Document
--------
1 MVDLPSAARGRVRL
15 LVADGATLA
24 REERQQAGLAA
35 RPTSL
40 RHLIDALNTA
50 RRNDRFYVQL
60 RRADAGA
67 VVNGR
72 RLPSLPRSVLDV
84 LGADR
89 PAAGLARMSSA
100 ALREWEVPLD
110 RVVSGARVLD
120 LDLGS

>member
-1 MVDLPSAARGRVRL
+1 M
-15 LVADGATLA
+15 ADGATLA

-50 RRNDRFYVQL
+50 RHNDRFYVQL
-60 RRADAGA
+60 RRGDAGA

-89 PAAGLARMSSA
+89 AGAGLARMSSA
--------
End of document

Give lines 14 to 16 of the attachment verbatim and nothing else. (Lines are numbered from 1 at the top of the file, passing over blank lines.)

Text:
120 LDLGS

>member
-1 MVDLPSAARGRVRL